Originally Posted by Popeye1
WHAT ANCHOR? AND HOW MUCH CHAIN AND ROPE?
There is no right and wrong answer. Some are better on different bottoms (mud/sand/rock) than others. On a SIB storage is probably your biggest worry. The folding grapnels aren't particulalry well thought of generally but for a small sib would probably do OK (I'm assuming you don't plan to go out in a F6+ very often!). I'd have thought something about 2.5 kg would be fine for you (I use a 2.5 kg bruce or 2.5kg fortress style on a bigger boat with no problems and its easy to lift) - you might get away with less.
3-4m of chain should be fine.
Rope 5x the maximum depth you ever expect to use it in.
WHAT LIFE JACKET AND WHAT MAKE IS BEST?
there probably is a "best" but it will depend on budget.
Lifejacket or buoyancy aid. If you plan to go in the water (e.g. wading in / out to launch and recover) then a buoyancy aid is probably more appropriate, it will also keep you warm in a cold wind. If you want something unobtrusive and don't expect to be bobbing around in wet stuff then a full life jacket might be preferable. A kayak style bouyancy aid often has a pouch on the front which is handy for carrying bits and bobs in. A buoyancy aid won't promise to keep an unconscious person face up - so you need to balance that risk
Auto or manual: Again if you plan to go in the water even very rarely then an auto may not be the best choice. If you are above your waste in water then it means something has gone wrong then an auto is probably best (no need to panic pulling cords, should still work when you are unconscious etc). A standard lifejacket may not turn you face up if you are wearing heavy clothing - but the 275 N alternative may be very difficult to move (e.g. climb back aboard in) especially if you are not wearing heavy clothes. There are two different auto firing principles, the cheapest (salt tablet dissolves) has a bit of a reputation for accidental firing - but its never happened to me.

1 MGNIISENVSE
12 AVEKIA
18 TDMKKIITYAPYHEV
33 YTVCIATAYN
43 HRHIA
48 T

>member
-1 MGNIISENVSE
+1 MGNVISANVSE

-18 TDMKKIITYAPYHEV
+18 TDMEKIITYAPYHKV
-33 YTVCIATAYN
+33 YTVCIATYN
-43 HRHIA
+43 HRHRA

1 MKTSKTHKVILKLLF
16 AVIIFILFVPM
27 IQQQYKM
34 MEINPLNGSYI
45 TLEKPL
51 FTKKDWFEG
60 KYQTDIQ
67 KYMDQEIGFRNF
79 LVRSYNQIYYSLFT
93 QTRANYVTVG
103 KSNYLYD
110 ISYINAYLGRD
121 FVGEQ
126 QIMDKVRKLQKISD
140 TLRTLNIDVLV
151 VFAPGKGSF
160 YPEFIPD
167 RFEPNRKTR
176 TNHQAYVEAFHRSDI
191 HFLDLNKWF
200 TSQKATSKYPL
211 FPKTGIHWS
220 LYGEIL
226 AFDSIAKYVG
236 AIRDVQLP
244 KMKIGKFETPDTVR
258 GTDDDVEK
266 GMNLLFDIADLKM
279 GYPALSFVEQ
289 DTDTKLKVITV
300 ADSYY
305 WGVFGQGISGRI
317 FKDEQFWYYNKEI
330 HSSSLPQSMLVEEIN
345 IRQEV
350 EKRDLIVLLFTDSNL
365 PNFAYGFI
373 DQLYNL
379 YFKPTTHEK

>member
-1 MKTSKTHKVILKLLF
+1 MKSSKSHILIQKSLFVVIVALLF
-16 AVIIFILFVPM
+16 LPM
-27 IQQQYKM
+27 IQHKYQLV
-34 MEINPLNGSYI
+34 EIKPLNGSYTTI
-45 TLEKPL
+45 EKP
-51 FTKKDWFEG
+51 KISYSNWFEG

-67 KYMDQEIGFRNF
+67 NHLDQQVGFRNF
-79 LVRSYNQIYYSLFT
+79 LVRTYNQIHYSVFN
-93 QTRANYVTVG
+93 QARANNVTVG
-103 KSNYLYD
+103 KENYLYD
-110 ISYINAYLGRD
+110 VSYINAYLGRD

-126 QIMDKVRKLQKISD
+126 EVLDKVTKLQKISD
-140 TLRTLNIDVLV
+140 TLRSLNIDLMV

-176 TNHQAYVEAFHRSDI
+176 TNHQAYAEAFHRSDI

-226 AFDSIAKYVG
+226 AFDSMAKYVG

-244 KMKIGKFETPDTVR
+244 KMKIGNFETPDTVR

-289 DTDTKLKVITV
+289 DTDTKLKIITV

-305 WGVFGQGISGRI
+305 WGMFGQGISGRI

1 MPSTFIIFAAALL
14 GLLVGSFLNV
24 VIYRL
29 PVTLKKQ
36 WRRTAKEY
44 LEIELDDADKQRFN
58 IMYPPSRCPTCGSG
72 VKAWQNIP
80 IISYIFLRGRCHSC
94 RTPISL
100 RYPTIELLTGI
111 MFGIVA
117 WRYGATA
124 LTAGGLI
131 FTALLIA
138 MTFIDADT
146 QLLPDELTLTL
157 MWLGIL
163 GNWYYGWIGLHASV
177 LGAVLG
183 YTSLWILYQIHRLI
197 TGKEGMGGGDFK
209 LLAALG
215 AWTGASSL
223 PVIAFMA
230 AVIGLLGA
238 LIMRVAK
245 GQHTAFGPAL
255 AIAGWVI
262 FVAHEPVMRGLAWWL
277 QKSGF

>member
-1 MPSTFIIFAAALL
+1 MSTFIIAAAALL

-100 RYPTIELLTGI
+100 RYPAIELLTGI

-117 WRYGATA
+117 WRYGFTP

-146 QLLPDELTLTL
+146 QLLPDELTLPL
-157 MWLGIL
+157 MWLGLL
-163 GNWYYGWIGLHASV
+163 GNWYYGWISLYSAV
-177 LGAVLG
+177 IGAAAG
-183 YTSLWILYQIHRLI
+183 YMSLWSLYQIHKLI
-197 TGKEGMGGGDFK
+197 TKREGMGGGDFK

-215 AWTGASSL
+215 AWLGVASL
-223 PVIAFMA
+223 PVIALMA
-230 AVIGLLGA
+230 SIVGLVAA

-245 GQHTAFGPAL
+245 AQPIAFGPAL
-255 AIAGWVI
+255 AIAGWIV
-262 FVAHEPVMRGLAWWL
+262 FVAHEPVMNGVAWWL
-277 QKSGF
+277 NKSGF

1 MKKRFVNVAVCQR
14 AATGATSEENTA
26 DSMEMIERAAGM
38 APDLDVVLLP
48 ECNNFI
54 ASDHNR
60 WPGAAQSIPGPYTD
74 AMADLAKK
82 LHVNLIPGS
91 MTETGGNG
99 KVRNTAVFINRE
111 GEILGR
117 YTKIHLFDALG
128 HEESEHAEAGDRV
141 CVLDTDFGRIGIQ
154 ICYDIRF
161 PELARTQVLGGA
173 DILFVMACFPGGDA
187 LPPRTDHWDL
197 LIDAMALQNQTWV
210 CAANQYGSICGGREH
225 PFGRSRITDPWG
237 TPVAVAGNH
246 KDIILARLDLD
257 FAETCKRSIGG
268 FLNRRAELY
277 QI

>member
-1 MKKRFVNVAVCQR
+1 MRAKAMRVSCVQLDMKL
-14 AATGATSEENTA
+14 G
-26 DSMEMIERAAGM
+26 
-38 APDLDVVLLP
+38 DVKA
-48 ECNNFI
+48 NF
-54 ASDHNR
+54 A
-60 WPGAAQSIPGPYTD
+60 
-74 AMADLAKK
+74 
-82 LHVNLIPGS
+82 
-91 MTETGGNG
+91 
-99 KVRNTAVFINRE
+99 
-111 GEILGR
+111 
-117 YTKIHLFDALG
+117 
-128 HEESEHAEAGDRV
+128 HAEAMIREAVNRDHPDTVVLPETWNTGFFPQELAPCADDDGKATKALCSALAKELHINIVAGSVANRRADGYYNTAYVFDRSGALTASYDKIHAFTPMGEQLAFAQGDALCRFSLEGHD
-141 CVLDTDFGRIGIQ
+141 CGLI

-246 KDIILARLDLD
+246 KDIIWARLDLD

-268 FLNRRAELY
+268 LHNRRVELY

Crotch straps are a good idea and make wearing it in the water much more comfortable. If you are planning to be out in the dark (or late in the day when a "rescue" could be after dusk) then think about a light. A spray hood could make the difference between life and death if bobbing around in nasty waves for a long time - but for a small sib being used in sensible conditions is probably overkill.
I've never heard anyone say that one make of flares was better than another.
The choices seem to be:
Red parachute: used to signal over longer distances.
Red handheld: used to signal within line of sight.
Red "mini": a compromise between the two - but also very small (you get 6 mini rockets in the space of one parachute) so popular with sea kayakers etc (and I would suggest SIB owners!).
Red flares are more effective in the dark or at dusk/dawn.
Orange handheld smoke: better in the daytime - but will require line of sight. Useful for guiding the helo to your boat amongst the dozens in the solent for example. Only last about a minute.
You do get a "personal flare" which has an orange smoke on one end and red handheld at other (carried by some/all RNLI Crew I believe) - but they are quite expensive (~ £50 each).
Buoyant orange smoke: Same idea, but bigger and lasts longer. IMHO too big to make sense for storage on your boat.
Here's the RNLI's suggestions on which combinations to carry: RNLI - Royal National Lifeboat Insitution
Personally I take the view that the mini rockets are "enough" for me (together with a vhf radio (one on me and one on the boat), and a large orange flag (with black !) for attracting attention.